by B.B. Pelletier

Umarex HKMP5-K-PDW is a lightweight, handy BB-firing semiauto.

A real BB gun
At the SHOT Show this year, I was surprised in the Umarex booth by the appearance of a BB gun that looked for all the world like an airsoft automatic electric gun (AEG). One big clue that the HK MP5-K PDW is not an airsoft gun is the lack of an orange muzzle, which is required by law for all airsoft guns sold in the United States, but is not relevant to BB guns.

Let’s be clear about the definition of a BB gun right now. I am talking about a gun that shoots steel BBs — not the 6mm plastic balls that Asian manufacturers call BBs. Those guns are airsoft guns, not BB guns.

And this definition matters when unknowing parents and their children are buying and using these products, because it’s extremely dangerous to use a true BB gun like this one in a skirmish, where participants shoot at each other!

The MP5 K-PDW is a copy of Heckler & Koch’s 9mm machine pistol, or what is commonly referred to as a submachine gun. The “K” designator stands for kurtz kurz, which means short, in German. So, this model is a shortened version of the gun. And, there’s a civilian version of the MP5 that offers semiautomatic fire only. While it looks the same as a full-auto gun, there’s only one shot per trigger-pull. That’s what has been incorporated into this BB gun, as well. [Thanks to blog reader “HK,” we’ve corrected the typo of the German word!]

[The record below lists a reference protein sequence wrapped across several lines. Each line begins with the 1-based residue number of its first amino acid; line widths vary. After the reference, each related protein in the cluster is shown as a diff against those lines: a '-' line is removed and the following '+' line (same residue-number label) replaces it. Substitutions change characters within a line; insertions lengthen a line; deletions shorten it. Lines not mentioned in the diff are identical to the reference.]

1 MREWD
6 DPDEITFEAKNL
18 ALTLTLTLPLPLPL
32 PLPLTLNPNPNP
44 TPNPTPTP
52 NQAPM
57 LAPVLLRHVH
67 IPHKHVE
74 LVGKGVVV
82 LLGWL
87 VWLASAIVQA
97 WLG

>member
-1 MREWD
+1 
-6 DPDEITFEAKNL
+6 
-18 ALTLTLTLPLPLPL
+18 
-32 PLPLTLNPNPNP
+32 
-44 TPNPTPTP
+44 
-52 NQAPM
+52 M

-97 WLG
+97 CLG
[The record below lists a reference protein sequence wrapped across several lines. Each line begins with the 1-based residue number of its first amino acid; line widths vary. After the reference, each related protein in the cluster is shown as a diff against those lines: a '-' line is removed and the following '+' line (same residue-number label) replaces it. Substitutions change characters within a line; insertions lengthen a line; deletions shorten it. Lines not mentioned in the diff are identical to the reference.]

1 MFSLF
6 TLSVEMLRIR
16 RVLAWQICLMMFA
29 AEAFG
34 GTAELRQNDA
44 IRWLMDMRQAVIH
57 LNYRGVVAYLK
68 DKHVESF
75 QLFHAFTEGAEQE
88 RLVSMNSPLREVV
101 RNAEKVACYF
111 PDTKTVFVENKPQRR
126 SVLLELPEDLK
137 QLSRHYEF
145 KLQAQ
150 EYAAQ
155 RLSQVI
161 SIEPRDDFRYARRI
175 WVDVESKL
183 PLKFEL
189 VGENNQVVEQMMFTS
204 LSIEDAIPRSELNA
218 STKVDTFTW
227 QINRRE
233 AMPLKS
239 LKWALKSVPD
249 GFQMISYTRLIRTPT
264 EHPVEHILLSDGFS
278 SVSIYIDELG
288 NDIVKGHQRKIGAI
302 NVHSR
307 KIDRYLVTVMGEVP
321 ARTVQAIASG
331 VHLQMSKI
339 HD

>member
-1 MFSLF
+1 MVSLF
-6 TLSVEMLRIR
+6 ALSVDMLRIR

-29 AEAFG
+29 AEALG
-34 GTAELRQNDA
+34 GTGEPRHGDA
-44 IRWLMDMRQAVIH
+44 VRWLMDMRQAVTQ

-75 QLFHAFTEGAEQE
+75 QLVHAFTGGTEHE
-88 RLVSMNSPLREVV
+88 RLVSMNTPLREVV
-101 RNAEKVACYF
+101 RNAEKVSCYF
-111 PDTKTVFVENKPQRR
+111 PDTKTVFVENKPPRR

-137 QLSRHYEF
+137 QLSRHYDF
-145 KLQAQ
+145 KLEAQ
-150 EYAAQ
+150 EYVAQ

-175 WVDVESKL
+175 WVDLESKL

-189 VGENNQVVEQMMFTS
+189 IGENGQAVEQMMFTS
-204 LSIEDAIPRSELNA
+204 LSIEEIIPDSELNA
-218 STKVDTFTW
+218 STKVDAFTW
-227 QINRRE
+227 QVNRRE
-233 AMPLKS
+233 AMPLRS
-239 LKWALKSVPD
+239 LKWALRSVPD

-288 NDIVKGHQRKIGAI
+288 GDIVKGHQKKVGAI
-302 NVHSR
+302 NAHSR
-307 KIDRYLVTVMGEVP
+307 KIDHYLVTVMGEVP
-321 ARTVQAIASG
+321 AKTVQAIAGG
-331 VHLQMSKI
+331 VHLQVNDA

Semiautomatic only
You cannot “spray and pray” with this BB gun like you can with a full-auto AEG airsoft gun. Instead, you shoot one shot each time the trigger is pulled. The letters PDW in the name mean Personal Defense Weapon, which connotes a legal-to-own semiautomatic version of a gun that’s normally restricted to licensed ownership, only. Actually, for U.S. use, the gun also must have a barrel that’s at least 16 inches long because it has a shoulder stock. That special model of the gun is designated the HK 94 and is not easy to find. The FBI also ordered a special semiautomatic variation of the MP5, which was labeled the MP5SFA2. SF stands for Single Fire, but of course their gun was not restricted to a 16-inch barrel and could be made in a more compact size. Single fire refers to semiautomatic fire, in which one pull of the trigger results in just one round being fired.

An MP5 firearm is a chunky beast that puts a lot of steel in your hands. It may be called a machine pistol, but it feels far more like a rifle when you actually hold one. And, since it shoots the mild 9x19mm Luger round, the recoil is not great. I’ve shot MP5s at legal machine-gun ranges several times, and they’re very easy to manage in the full-auto mode. Of course, a BB gun should also be easy to restrain, as well, only this one has a blowback feature, so there will be some movement when the gun is fired.

The stock swings out from the right side of the gun and locks solidly in place. The pull of the extended stock is a reasonable 13.5 inches, but the rear sight notch is positioned too close to your sighting eye, which will make precision sighting difficult. I have to pull my neck back to allow a few extra inches so I can even see the rear notch. I like the H&K aperture rear sight better, for this reason. The rear sight is a drum with multiple notches around its top, but it cannot be adjusted in either direction. The front sight is a simple post inside a narrow globe and it also does not adjust.

The rear sight is a notch, but should be an aperture when located this close to the eye. It doesn’t adjust.